D tried to organize a luncheon meeting for the CC crowd, a sort of farewell feast, but the only available time was 11:00 a.m. We decided that that was too early for lunch and, besides, it conflicted with the regular 11:30 trivia. Instead, we will have our last get-together at the regular time, 10:00 a.m., on Tuesday. We’ll tell stories of our assorted shore excursions, perhaps exchange e-mail addresses and let others know about our blogs [Sk8teacher and Grumpy1 are writing them as well].

We were surprised at dinner tonight when one of the supervisors asked us if we minded adding two people to our table. Since we have been eating alone, save for Mary next door, we agreed without hesitation. Our new tablemates are guest lecturers from Coral Gables just outside of Miami. They are both psychologists and will present five lectures between here and home. Bert and Sally’s first presentation was at 11:00 this morning, so we missed it [trivia trumps everything], but Marvin and Barbara said it was interesting. The topic was “How to Forget Worrying About Your Memory,” a perfect topic for HAL’s geriatric set. They said they had about 200 attendees, almost one-third of the passenger complement, and four times what they expected. We had an enjoyable conversation and didn’t leave the dining room until almost 10:00, more than a half-hour later than usual.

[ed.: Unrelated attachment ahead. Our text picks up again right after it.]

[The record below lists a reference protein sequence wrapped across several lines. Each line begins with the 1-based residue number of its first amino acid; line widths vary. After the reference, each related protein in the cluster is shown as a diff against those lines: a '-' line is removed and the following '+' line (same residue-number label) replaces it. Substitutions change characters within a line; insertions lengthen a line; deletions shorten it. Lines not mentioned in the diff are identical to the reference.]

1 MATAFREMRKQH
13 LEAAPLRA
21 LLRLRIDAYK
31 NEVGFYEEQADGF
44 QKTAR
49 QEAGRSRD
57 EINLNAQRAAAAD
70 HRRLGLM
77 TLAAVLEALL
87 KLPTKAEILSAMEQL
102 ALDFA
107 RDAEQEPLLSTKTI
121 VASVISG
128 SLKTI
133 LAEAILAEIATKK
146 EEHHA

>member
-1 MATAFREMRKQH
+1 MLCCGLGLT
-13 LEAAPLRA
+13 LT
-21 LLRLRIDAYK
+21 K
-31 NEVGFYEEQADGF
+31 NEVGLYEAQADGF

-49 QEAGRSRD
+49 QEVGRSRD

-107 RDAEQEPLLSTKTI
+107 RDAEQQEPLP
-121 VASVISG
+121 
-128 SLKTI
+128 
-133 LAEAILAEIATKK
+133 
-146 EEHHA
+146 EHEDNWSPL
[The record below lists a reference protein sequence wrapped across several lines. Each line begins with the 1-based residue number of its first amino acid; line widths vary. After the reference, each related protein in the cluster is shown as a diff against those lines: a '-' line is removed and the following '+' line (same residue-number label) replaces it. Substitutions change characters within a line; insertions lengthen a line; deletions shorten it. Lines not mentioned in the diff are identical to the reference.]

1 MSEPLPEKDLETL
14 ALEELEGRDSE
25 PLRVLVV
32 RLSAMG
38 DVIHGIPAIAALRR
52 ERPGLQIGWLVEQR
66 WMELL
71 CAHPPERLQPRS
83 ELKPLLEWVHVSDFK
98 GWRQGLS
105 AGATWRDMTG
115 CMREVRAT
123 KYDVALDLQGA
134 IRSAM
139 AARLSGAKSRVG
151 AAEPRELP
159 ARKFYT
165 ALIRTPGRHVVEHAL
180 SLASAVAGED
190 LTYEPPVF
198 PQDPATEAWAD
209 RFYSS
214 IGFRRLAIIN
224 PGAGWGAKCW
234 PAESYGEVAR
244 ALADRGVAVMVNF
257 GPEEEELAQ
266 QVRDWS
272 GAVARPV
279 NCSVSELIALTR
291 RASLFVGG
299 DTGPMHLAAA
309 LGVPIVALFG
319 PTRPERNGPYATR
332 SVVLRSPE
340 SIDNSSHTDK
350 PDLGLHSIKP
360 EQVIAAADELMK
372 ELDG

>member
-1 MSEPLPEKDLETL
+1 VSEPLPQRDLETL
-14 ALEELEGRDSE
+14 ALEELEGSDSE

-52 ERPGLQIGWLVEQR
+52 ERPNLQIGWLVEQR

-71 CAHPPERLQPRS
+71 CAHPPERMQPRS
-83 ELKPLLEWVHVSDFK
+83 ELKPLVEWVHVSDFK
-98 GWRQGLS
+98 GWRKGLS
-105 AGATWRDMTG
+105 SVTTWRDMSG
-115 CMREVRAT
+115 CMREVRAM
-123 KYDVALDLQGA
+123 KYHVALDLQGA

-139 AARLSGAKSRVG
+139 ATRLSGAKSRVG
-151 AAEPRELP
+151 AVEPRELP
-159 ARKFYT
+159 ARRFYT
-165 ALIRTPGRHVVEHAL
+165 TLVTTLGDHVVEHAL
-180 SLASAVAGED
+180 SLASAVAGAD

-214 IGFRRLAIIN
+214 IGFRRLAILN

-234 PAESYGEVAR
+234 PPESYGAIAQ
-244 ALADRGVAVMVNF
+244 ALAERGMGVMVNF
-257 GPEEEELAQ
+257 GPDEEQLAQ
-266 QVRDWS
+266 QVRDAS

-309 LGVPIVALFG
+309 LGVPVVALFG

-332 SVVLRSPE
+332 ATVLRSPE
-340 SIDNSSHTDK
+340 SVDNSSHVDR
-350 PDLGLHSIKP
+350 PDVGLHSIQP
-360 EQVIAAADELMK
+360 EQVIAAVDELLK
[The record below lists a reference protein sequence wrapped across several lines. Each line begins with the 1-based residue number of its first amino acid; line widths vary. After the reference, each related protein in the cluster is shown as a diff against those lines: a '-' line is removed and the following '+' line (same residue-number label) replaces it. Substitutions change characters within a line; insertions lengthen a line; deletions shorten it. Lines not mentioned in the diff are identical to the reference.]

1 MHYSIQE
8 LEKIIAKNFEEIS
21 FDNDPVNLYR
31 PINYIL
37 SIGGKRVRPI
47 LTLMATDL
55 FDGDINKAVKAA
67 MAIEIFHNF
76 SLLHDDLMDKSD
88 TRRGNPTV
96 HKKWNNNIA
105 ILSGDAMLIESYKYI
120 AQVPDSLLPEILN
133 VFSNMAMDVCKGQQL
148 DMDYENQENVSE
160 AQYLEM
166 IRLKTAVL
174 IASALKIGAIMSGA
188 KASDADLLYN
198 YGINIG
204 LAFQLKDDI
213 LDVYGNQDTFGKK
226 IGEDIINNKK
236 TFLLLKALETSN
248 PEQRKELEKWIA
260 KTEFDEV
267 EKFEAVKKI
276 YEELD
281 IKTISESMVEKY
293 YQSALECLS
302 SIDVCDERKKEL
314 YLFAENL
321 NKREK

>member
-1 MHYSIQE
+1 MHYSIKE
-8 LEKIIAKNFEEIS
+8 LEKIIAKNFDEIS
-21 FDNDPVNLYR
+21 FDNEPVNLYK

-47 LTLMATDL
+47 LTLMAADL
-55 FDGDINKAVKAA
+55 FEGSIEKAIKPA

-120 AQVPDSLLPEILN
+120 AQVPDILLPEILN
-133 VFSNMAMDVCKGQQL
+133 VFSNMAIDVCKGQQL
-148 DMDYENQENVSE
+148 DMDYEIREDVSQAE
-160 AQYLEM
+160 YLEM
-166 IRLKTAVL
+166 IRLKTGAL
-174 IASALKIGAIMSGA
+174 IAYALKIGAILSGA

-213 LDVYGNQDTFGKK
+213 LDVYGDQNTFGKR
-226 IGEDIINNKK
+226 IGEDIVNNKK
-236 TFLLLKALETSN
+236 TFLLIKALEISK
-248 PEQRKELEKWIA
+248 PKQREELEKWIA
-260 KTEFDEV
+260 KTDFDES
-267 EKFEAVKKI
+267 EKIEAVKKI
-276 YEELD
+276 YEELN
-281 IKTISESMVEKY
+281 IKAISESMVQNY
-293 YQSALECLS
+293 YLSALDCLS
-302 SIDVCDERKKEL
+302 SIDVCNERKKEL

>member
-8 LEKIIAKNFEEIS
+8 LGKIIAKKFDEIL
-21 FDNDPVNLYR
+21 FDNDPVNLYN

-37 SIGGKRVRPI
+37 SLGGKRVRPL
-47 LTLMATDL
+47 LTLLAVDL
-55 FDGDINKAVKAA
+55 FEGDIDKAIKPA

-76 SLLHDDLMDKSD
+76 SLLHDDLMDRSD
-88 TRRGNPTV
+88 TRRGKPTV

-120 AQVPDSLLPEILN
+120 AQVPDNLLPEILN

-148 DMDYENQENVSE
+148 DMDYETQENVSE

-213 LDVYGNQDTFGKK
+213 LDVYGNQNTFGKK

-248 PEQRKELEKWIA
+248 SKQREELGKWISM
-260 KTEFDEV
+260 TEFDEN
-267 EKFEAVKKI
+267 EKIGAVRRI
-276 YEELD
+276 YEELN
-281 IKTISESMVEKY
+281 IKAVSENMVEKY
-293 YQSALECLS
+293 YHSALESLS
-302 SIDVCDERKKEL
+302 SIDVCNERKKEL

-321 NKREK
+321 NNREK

After dinner, MA read and D played blackjack in an effort to recoup the $20 he lost during naptime this afternoon.

Tomorrow -- Ponta Delgada, the Azores